Were we required to characterise this age of ours by any single epithet, we should be tempted to call it, not an Heroical, Devotional, Philosophical, or Moral Age, but, above all others, the Mechanical Age. It is the Age of Machinery, in every outward and inward sense of that word; the age which, with its whole undivided might, forwards, teaches and practises the great art of adapting means to ends. Nothing is now done directly, or by hand; all is by rule and calculated contrivance. For the simplest operation, some helps and accompaniments, some cunning abbreviating process is in readiness. Our old modes of exertion are all discredited, and thrown aside. On every hand, the living artisan is driven from his workshop, to make room for a speedier, inanimate one. The shuttle drops from the fingers of the weaver, and falls into iron fingers that ply it faster. The sailor furls his sail, and lays down his oar; and bids a strong, unwearied servant, on vaporous wings, bear him through the waters. Men have crossed oceans by steam; the Birmingham Fire-king has visited the fabulous East; and the genius of the Cape, were there any Cameons now to sing it, has again been alarmed, and with far stranger thunders than Gamas. There is no end to machinery. Even the horse is stripped of his harness, and finds a fleet firehorse yoked in his stead. Nay, we have an artist that hatches chickens by steam; the very brood-hen is to be superseded! For all earthly, and for some unearthly purposes, we have machines and mechanic furtherances; for mincing our cabbages; for casting us into magnetic sleep. We remove mountains, and make seas our smooth highway; nothing can resist us. We war with rude Nature; and, by our resistless engines, come off always victorious, and loaded with spoils.What wonderful accessions have thus been made, and are still making, to the physical power of mankind; how much better fed, clothed, lodged and, in all outward respects, accommodated men now are, or might be, by a given quantity of labour, is a grateful reflection which forces itself on every one. What changes, too, this addition of power is introducing into the Social System; how wealth has more and more increased, and at the same time gathered itself more and more into masses, strangely altering the old relations, and increasing the distance between the rich and the poor, will be a question for Political Economists, and a much more complex and important one than any they have yet engaged with.But leaving these matters for the present, let us observe how the mechanical genius of our time has diffused itself into quite other provinces. Not the external and physical alone is now managed by machinery, but the internal and spiritual also. Here too nothing follows its spontaneous course, nothing is left to be accomplished by old natural methods. Everything has its cunningly devised implements, its preestablished apparatus; it is not done by hand, but by machinery. Thus we have machines for Education: Lancastrian machines; Hamiltonian machines; monitors, maps, and emblems. Instruction, that mysterious communing of Wisdom with Ignorance, is no longer an indefinable tentative process, requiring a study of individual aptitudes, and a perpetual variation of means and methods, to attain the same end; but a secure, universal, straightforward business, to be conducted in the gross, by proper mechanism, with such intellect as comes to hand. Then, we have Religious machines, of all imaginable varieties; the Bible-Society, professing a far higher and heavenly structure, is found, on inquiry, to be altogether an earthly contrivance: supported by collection of moneys, by fomenting of vanities, by puffing, intrigue and chicane; a machine for converting the Heathen. It is the same in all other departments. Has any man, or any society of men, a truth to speak, a piece of spiritual work to do; they can nowise proceed at once and with the mere natural organs, but must first call a public meeting, appoint committees, issue prospectuses, eat a public dinner; in a word, construct or borrow machinery, wherewith to speak it and do it. Without machinery they were hopeless, helpless; a colony of Hindoo weavers squatting in the heart of Lancashire. Mark, too, how every machine must have its moving power, in some of the great currents of society; every little sect among us, Unitarians, Utilitarians, Anabaptists, Phrenologists, must have its Periodical, its monthly or quarterly Magazine;-hanging out, like its windmill, into the popularis aura, to grind meal for the society.With individuals, in like manner, natural strength avails little. No individual now hopes to accomplish the poorest enterprise single-handed and without mechanical aids; he must make interest with some existing corporation, and till his field with their oxen. In these days, more emphatically than ever, 'to live, signifies to unite with a party, or to make one.' Philosophy, Science, Art, Literature, all depend on machinery. No Newton, by silent meditation, now discovers the system of the world from the falling of an apple; but some quite other than Newton stands in his Museum, his Scientific Institution, and behind whole batteries of retorts, digesters, and galvanic piles imperatively 'interrogates Nature,'-who, however, shows no haste to answer. In defect of Raphaels, and Angelos, and Mozarts, we have Royal Academies of Painting, Sculpture, Music; whereby the languishing spirit of Art may be strengthened, as by the more generous diet of a Public Kitchen. Literature, too, has its Patemoster-row mechanism, its Trade-dinners, its Editorial conclaves, and huge subterranean, puffing bellows; so that books are not only printed, but in a great measure, written and sold, by machinery.National culture, spiritual benefit of all sorts, is under the same management. No Queen Christina, in these times, needs to send for her Descartes; no King Frederick for his Voltaire, and painfully nourish him with pensions and flattery: any sovereign of taste, who wishes to enlighten his people, has only to impose a new tax, and with the proceeds establish Philosophic Institutes. Hence the Royal and Imperial Societies, the Biblioth6ques, Glypoth~ques, Technoth6ques, which front us in all capital cities; like so many well-finished hives, to which it is expected the stray agencies of Wisdom will swarm of their own accord, and hive and make honey. In like manner, among ourselves, when it is thought that religion is declining, we have only to vote half-a-million's worth of bricks and mortar, and build new churches. In Ireland it seems they have gone still farther, having actually established a 'Penny-a-week Purgatory- Society'! Thus does the Genius of Mechanism stand by to help us in all difficulties and emergencies, and with his iron back bears all our burdens.These things, which we state lightly enough here, are yet of deep import, and indicate a mighty change in our whole manner of existence. For the same habit regulates not our modes of action alone, but our modes of thought and feeling. Men are grown mechanical in head and in heart, as well as in hand. They have lost faith in individual endeavour, and in natural force, of any kind. Not for internal perfection, but for external combinations and arrangements, for institutions, constitutions, - for Mechanism of one sort or other, do they hope and struggle. Their whole efforts, attachments, opinions, turn on mechanism, and are of a mechanical character.We may trace this tendency in all the great manifestations of our time; in its intellectual aspect, the studies it most favours and its manner of conducting them; in its practical aspects, its politics, arts, religion, morals; in the whole sources, and throughout the whole currents, of its spiritual, no less than its material activity.Consider, for example, the state of Science generally, in Europe, at this period. It is admitted, on all sides, that the Metaphysical and Moral Sciences are falling into decay, while the Physical are engrossing, every day, more respect and attention. In most of the European nations there is now no such thing as a Science of Mind; only more or less advancement in the general science, or the special sciences, of matter. The French were the first to desert Metaphysics; and though they have lately affected to revive their school, it has yet no signs of vitality. The land of Malebranche, Pascal, Descartres and F6nelon, has now only its Cousins and Villemains; while, in the department of Physics, it reckons far other names. Among ourselves, the Philosophy of Mind, after a rickety infancy, which never reached the vigour of manhood, fell suddenly into decay, languished and finally died out, with its last amiable cultivator, Professor Stewart. In no nation but Germany has any decisive effort been made in psychological science; not to speak of any decisive result. The science of the age, in short, is physical, chemical, physiological; in all shapes mechanical. Our favourite Mathematics, the highly prized exponent of all these other sciences, has also become more and understood mechanically, cannot be investigated and understood at all. We advert the more particularly to these intellectual propensities, as to prominent symptoms of our age, because Opinion is at all times doubly related to Action, first as cause, then as effect and the speculative tendency of any age will therefore give us, on the whole, the best indications of its practical tendency.Nowhere, for example, is the deep, almost exclusive faith we have in Mechanism more visible than in the Politics of this time. Civil government does by its nature include much that is mechanical, and must be treated accordingly. We term it indeed, in ordinary language, the Machine of Society, and talk of it as the grand working wheel from which all private machines must derive, or to which they must adapt, their movements. Considered merely as a metaphor, all this is well enough; but here, as in so many other cases, the 'foam hardens itself into a shell,' and the shadow we have wantonly evoked stands terrible before us and will not depart at our bidding. Government includes much also that is not mechanical, and cannot be treated mechanically; of which latter truth, as appears to us, the political speculations and exertions of our time are taking less and less cognisance.Nay, in the very outset, we might note the mighty interest taken in mere political arrangements, as itself the sign of a mechanical age. The whole discontent of Europe takes this direction. The deep, strong cry of all civilised nations,-a cry which, every one now sees, must and will be answered, is: Give us a reform of Government! A good structure of legislation, a proper check upon the executive, a wise arrangement of the judiciary, is all that is wanting for human happiness. The Philosopher of this age is not a Socrates, a Plato, a Hooker, or Taylor, who inculcates on men the necessity and infinite worth of moral goodness, the great truth that our happiness depends on the mind which is within us, and not on the circumstances which are without us; but a Smith, a De Lolme, a Bentham, who chiefly inculcates the reverse of this,-that our happiness depends entirely on external circumstances; nay, that the strength and dignity of the mind within us is itself the creature and consequence of these. Were the laws, the government, in good order, all were well with us; the rest would care for itself! Dissentients from this opinion, expressed or implied, are now rarely to be met with; widely and angrily as men differ in its application, the principle is admitted by all.Equally mechanical, and of equal simplicity, are the methods proposed by both parties for completing or securing this all-sufficient perfection of arrangement. It is no longer the moral, religious, spiritual condition of the people that is our concern, but their physical, practical, economical condition, as regulated by public laws. Thus is the Body-politic more than ever worshipped and tendered; but the Soul-politic less than ever. Love of country, in any high or generous sense, in any other than an almost animal sense, or mere habit, has little importance attached to it in such reforms, or in the opposition shown them. Men are to be guided only by their self-interests. Good government is a good balancing of these; and, except a keen eye and appetite for self-interest, requires no virtue in any quarter. To both parties it is emphatically a machine: to the discontented, a 'taxing-machine'; to the contented, a 'machine for securing property.' Its duties and its faults are not those of a father, but of an active parish-constable.Thus it is by the mere condition of the machine, by preserving it untouched, or else by reconstructing it, and oiling it anew, that man's salvation as a social being is to be ensured and indefinitely promoted. Contrive the fabric of law aright, and without farther effort on your part, that divine spirit of Freedom, which all hearts venerate and long for, will of herself come to inhabit it; and under her healing wings every noxious influence will wither, every good and salutary one more and more expand. Nay, so devoted are we to this principle, and at the same time so curiously mechanical, that a new trade, specially grounded on it, has arisen among us, under the name of "Codification," or codemaking in the abstract; whereby any people, for a reasonable consideration, may be accommodated with a patent code;-more easily than curious individuals with patent breeches, for the people does not need to be measured first.***To us who live in the midst of all this, and see continually the faith, hope and practice of every one founded on Mechanism of one kind or other, it is apt to seem quite natural, and as if it could never have been otherwise. Nevertheless, if we recollect or reflect a little, we shall find both that it has been, and might again Loss, for any visible, finite object; but always for some invisible and infinite one. The Crusades took their rise in Religion; their visible object was, commercially speaking, worth nothing. It was the boundless Invisible world that was laid bare in the imaginations of those men; and in its burning light, the visible shrunk as a scroll. Not mechanical, nor produced by mechanical means, was this vast movement. No dining at Freemasons' Tavem, with the other long train of modem machinery; no cunning reconciliation of 'vested interests,' was required here: only the passionate voice of one man, the rapt soul looking through the eyes of one man; and rugged, steel-clad Europe trembled beneath his words, and followed him whither he listed. In later ages it was still the same. The Refon-nation had an invisible, mystic and ideal aim; the result was indeed to be embodied in external things; but its spirit, its worth, was internal, invisible, infinite. Our English Revolution too originated in Religion. Men did battle, in those old days, not for Purse-sake, but for Conscience-sake. Nay, in our own days, it is no way different. The French Revolution itself had something higher in it than cheap bread and a Habeas-corpus act. Here too was an Idea; a Dynamic, not a Mechanic force. It was a struggle, though a blind and at last an insane one, for the infinite, divine nature of Right, of Freedom, of Country.Thus does man, in every age, vindicate, consciously or unconsciously, his celestial birthright. Thus does Nature hold on her wondrous, unquestionable course; and all our systems and theories are but so many froth-eddies or sand-banks, which from time to time she casts up, and washes away. When we can drain the Ocean into mill-ponds, and bottle-up the Force of Gravity, to be sold by retail, in gas jars; then may we hope to comprehend the infinitudes of man's soul under formulas of Profit and Loss; and rule over this too, as over a patent engine, by checks, and valves, and balances.Nay, even with regard to Government itself, can it be necessary to remind any one that Freedom, without which indeed all spiritual life is impossible, depends on infinitely more complex influences than either the extension or the curtailment of the 'democratic interest'? Who is there that, 'taking the high priori road,' shall point out what these influences are; what deep, subtle, inextricably entangled influences they have been and may be? For man is not the creature and product of Mechanism; but, in a far truer sense, its creator and producer: it is the noble People that makes the noble Government; rather than conversely. On the whole, Institutions are much; but they are not all. The freest and highest spirits of the world have often been found under strange outward circumstances: Saint Paul and his brother Apostles were politically slaves; Epictetus was personally one. Again, forget the influences of Chivalry and Religion, and ask: What countries produced Columbus and Las Casas? Or, descending from virtue and heroism to mere energy and spiritual talent: Cortes, Pizarro, Alba, Ximenes? The Spaniards of the sixteenth century were indisputably the noblest nation of Europe: yet they had the Inquisition and Philip 11. They have the same government at this day; and are the lowest nation. The Dutch too have retained their old constitution; but no Siege of Leyden, no William the Silent, not even an Egmont or De Witt any longer appears among them. With ourselves also, where much has changed, effect has nowise followed cause as it should have done: two centuries ago, the Commons Speaker addressed Queen Elizabeth on bended knees, happy that the virago's foot did not even smite him; yet the people were then govemed, not by a Castlereagh, but by a Burghley; they had their Shakespeare and Philip Sidney, where we have our Sheridan Knowles and Beau Brummel.These and the like facts are so familiar, the truths which they preach so obvious, and have in all past times been so universally believed and acted on, that we should almost feel ashamed for repeating them; were il not that, on every hand, the memory of them seems to have passed away, or at best died into a faint tradition, of no value as a practical principle. To judge by the loud clamour of our Constitution-builders, Statists, Economists, directors, creators, reformers of Public Societies; in a word, all manner of Mechanists, from the Cartwright up to the Codemaker; and by the nearly total silence of all Preachers and Teachers who should give a voice to Poetry, Religion and Morality, we might fancy either that man's Dynamical nature was, to all spiritual intents, extinct, or else so perfected that nothing more was to be made of it by the old means~ and henceforth only in his Mechanical contrivances did any hope exist for him.To define the limits of these two departments of man's activity, which work into one another, and by means of one another, so intricately and inseparably, were by its nature an impossible attempt. Their relative importance, even to the wisest mind, will vary in different times, according to the special wants and dispositions of those times. Meanwhile, it seems clear enough that only in the right coordination of the two, and the vigorous forwarding of both, does our true line of action lie. Undue cultivation of the inward or Dynamical province leads to idle, visionary, impracticable course, and, especially in rude eras, to Superstition and Fanaticism, with their long train of baleful and well-known evils. Undue cultivation of the outward, again, though less immediately prejudicial, and even for the time productive of many palpable benefits, must, in the long-run, by destroying Moral Force, which is the parent of all other Force, prove not less certainly, and perhaps still more hopelessly, pernicious. This, we take it, is the grand characteristic of our age. By our skill in Mechanism, it has come to pass, that in the management of external things we excel all other ages; while in whatever respects the pure moral nature, in true dignity of soul and character, we are perhaps inferior to most civilised ages.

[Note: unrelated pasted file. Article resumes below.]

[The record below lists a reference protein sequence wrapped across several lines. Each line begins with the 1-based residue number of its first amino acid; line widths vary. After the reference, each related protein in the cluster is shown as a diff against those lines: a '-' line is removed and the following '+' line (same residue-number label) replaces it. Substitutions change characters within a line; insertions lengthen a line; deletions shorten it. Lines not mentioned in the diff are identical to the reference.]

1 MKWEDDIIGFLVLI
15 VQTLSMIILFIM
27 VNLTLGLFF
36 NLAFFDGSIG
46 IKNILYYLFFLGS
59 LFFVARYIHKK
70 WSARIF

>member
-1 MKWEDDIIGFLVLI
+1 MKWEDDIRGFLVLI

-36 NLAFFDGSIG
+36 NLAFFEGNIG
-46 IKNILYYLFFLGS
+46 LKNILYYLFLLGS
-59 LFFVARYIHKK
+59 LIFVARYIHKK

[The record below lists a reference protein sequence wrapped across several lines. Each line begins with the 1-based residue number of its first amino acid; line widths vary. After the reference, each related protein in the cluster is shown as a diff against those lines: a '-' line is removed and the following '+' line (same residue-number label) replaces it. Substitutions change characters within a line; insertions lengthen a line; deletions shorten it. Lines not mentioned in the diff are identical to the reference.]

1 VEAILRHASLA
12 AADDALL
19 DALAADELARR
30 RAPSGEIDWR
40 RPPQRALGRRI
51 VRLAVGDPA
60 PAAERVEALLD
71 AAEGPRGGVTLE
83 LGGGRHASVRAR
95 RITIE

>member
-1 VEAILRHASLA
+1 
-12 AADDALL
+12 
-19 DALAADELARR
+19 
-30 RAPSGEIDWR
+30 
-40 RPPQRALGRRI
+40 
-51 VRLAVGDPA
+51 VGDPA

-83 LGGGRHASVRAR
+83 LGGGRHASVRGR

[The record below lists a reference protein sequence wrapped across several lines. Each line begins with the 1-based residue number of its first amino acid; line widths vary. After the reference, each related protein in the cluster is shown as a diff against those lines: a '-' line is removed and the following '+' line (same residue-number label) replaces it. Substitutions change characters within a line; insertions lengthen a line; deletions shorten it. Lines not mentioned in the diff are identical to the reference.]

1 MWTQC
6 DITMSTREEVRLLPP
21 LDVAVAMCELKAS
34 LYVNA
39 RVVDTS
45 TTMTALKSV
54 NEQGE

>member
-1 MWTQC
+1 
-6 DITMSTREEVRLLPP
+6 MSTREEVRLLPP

Source:

This text is part of the Internet Modern History Sourcebook. The Sourcebook is a collection of public domain and copy-permitted texts for introductory level classes in modern European and World history.
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© Paul Halsall, July 1998
halsall@murray.fordham.edu